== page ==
WASHINGTON, Jan. 7, 2009 – Animals that rely on light cues to navigate their environment are being affected by man-made light sources that can alter natural light cycles.
A collaboration of ecologists, biologists and biophysicists has shown that polarized as well as direct light can trigger certain animal behaviors and that the animals' responses to polarized light can lead to injury and often death.
A water beetle is attracted to the sheen from a red car. Images courtesy of György Kriska.
The findings of an article published in the journal Frontiers in Ecology and the Environment indicate that artificial light – often called light pollution – can attract or repulse animals. The behavioral results include migration in the wrong direction, bad selection of nest sites or mates, collision with artificial structures, increased predation and a reduction in time available to look for food, just to name a few.
In a classic example, when baby sea turtles emerge from their beach nests, they use the reflections of starlight and moonlight off the water surface to help orient themselves toward the ocean. In urbanized areas, many turtles migrate toward the bright lights of buildings or street lights, jeopardizing their safety.
"Environmental cues, such as the intensity of light that animals use to make decisions, occur at different levels of severity in the natural world," explains Bruce Robertson, an ecologist at Michigan State University. "When cues become unnaturally intense, animals can respond unnaturally strongly to them."
According to Robertson, that heightened response happens because of the way humans have altered the environment.
In the study, lead author Gabor Horvath, Robertson and their colleagues explain that many animals are also thrown off course by light reflecting from man-made structures. The darker and smoother a surface is, the more highly polarized its reflected light. In most cases, artificial polarized light symbolizes one thing to animals.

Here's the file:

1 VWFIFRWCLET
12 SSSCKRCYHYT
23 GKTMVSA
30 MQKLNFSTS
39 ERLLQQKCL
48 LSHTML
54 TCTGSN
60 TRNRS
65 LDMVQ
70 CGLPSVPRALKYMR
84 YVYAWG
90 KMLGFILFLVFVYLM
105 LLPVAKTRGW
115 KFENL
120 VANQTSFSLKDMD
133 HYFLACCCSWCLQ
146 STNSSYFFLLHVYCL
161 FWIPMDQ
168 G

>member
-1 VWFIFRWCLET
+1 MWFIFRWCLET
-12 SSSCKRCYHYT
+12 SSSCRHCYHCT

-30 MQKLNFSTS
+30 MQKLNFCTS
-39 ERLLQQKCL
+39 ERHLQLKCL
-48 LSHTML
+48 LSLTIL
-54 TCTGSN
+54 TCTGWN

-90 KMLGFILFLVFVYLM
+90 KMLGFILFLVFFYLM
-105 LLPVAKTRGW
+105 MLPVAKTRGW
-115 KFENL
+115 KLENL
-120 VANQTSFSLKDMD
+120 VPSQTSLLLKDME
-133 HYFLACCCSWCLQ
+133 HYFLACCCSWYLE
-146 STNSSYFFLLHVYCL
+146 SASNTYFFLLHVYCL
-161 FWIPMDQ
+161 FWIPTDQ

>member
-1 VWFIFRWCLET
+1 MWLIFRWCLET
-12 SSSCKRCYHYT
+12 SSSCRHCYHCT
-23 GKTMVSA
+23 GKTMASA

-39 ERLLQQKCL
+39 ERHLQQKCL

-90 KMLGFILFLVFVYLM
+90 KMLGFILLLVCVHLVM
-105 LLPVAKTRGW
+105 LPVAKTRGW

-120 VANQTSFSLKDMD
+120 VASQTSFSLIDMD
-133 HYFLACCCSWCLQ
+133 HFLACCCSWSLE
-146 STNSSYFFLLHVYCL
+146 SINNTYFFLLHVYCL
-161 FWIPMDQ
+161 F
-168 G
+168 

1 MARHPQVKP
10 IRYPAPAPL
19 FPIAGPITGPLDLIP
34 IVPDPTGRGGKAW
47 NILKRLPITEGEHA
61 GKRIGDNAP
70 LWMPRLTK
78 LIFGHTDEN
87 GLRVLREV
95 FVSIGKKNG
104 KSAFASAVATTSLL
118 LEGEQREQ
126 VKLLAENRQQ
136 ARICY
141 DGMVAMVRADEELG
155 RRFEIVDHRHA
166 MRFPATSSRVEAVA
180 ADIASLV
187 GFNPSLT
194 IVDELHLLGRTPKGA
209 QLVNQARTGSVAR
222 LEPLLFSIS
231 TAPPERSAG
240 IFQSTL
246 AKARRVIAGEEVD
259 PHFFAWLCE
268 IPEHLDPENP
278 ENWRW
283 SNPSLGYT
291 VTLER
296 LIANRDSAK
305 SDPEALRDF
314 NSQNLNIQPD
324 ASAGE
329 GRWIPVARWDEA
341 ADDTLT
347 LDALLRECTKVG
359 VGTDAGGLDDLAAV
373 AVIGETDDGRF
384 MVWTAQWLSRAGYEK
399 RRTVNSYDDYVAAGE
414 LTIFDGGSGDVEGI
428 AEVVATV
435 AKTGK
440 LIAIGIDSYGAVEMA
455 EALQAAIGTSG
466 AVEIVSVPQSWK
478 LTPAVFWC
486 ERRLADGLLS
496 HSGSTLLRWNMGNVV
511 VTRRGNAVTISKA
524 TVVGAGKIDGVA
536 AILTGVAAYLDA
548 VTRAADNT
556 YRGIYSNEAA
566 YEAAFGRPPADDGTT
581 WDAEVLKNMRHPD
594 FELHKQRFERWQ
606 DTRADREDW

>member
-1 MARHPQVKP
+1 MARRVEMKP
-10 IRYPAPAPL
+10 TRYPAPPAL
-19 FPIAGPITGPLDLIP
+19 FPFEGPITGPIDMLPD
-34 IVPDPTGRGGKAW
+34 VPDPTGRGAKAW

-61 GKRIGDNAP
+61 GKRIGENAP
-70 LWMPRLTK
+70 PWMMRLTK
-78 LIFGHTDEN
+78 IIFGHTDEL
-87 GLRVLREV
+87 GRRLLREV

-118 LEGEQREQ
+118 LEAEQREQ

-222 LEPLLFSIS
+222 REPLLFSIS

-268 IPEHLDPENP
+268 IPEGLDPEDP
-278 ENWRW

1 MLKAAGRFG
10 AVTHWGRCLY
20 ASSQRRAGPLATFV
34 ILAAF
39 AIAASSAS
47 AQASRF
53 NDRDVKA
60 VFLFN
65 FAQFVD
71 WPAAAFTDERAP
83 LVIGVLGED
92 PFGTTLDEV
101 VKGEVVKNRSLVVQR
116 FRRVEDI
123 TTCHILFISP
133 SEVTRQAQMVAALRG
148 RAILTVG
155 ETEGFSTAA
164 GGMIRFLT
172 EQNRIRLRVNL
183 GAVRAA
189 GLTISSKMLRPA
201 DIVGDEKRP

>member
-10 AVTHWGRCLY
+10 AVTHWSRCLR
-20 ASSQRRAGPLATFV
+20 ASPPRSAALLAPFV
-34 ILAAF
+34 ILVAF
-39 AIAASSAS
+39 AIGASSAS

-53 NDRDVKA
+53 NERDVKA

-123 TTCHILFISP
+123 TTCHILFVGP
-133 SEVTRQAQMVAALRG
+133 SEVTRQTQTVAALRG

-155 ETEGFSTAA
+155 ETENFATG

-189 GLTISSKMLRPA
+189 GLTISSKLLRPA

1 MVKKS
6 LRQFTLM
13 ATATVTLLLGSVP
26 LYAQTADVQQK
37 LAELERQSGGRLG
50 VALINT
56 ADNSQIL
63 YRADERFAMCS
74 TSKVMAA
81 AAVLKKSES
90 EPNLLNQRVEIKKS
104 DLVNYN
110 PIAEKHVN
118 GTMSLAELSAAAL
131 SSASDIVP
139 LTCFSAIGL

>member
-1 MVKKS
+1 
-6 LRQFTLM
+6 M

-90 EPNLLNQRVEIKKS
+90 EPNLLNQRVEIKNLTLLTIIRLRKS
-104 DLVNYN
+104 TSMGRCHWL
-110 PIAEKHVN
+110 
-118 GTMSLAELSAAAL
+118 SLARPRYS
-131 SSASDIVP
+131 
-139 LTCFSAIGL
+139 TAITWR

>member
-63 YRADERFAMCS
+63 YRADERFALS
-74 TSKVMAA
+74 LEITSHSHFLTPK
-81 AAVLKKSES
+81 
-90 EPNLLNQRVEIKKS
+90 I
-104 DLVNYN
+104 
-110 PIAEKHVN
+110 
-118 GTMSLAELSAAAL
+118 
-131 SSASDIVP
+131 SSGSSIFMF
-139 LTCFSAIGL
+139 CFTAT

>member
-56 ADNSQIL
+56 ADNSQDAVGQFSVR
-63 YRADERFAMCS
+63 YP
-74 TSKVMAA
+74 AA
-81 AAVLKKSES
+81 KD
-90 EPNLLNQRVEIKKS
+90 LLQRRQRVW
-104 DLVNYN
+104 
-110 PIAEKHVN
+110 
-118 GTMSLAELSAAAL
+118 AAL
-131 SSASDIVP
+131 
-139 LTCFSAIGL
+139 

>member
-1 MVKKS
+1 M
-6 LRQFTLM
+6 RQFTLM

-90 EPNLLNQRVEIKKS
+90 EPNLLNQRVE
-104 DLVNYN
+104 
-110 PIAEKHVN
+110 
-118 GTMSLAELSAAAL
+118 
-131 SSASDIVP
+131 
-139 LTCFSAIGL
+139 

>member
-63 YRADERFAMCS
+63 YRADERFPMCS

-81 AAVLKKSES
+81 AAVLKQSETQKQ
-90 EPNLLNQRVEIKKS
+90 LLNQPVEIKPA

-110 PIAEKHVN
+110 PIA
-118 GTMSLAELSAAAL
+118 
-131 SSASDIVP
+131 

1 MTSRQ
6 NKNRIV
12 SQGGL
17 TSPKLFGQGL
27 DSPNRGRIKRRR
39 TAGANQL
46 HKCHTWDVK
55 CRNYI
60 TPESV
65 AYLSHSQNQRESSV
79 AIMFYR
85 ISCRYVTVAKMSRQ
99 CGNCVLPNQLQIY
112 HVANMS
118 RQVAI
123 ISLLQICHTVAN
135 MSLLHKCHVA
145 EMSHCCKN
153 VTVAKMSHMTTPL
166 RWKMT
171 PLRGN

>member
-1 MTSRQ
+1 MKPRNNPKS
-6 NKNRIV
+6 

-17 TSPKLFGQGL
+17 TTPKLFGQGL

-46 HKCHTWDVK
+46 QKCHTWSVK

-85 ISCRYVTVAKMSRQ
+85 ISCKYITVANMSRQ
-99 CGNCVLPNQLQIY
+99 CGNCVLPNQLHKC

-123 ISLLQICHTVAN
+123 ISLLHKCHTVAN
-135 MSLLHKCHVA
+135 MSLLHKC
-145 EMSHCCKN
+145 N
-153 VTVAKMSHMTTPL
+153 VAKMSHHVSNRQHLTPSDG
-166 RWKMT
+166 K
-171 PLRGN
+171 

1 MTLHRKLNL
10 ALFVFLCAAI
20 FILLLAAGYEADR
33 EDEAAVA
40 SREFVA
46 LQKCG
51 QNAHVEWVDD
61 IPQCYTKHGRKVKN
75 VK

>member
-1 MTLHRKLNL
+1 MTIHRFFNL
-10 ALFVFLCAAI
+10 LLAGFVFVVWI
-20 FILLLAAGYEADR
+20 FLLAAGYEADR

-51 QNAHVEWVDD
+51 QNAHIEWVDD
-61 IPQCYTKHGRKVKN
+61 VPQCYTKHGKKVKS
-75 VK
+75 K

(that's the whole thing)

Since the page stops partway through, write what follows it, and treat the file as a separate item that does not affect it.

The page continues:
"For example, the primary source of horizontally polarized light in nature is water," says Robertson. "Biologists discovered in the 1980s that such polarized light is an amazingly reliable cue for finding bodies of water."
A Stonefly lays eggs on granite.
Especially in the case of dragonflies and other insects, which often lay their eggs and spend their first phase of life in ponds, streams and lakes, mistaking human-made objects for water can be deadly.
Shiny, dark surfaces – such as asphalt, cars, glass building surfaces and plastic sheeting – reflect light that is more strongly polarized than horizontally polarized light reflected by water. This intensity augments the animals' attraction to it. When, for example, insects mistake the sheen of an oil slick for water, their predators often follow them to the source and risk becoming trapped and drowning, as in the La Brea tar pits of Los Angeles and other oil-slicked lakes around the world.
This study suggests that polarized light pollution can disrupt the entire food web in an ecosystem.
If the attraction to the polarized light source is great enough, even in the absence of a physical trap, animals cannot remove themselves from it, ultimately dying from dehydration and exhaustion. For example, after laying its eggs on a shiny-black highway, a dragonfly may become paralyzed by its attraction to the pavement, effectively dooming its own fate and that of its offspring.
These so-called ecological traps occur when environmental change happens more quickly than animals can evolve to react to it. If large numbers of animals fall victim to these false cues, says Robertson, population numbers could decline, perhaps to extinction.
There are several ways humans can ameliorate the effects of their overlarge dark, shiny structures. Preliminary studies show that white hatch marks on roads can prevent insects from mistaking them for bodies of water. The addition of white curtains to shiny-black buildings, suggests Robertson, also deters insects, bats and birds.
"It's yet another case where we're faced with a choice between what's more expensive or what's better for biodiversity," Robertson says. "Aquatic insects are the foundation of the food web, and what's harmful to them is harmful to entire ecosystems and the services they provide."
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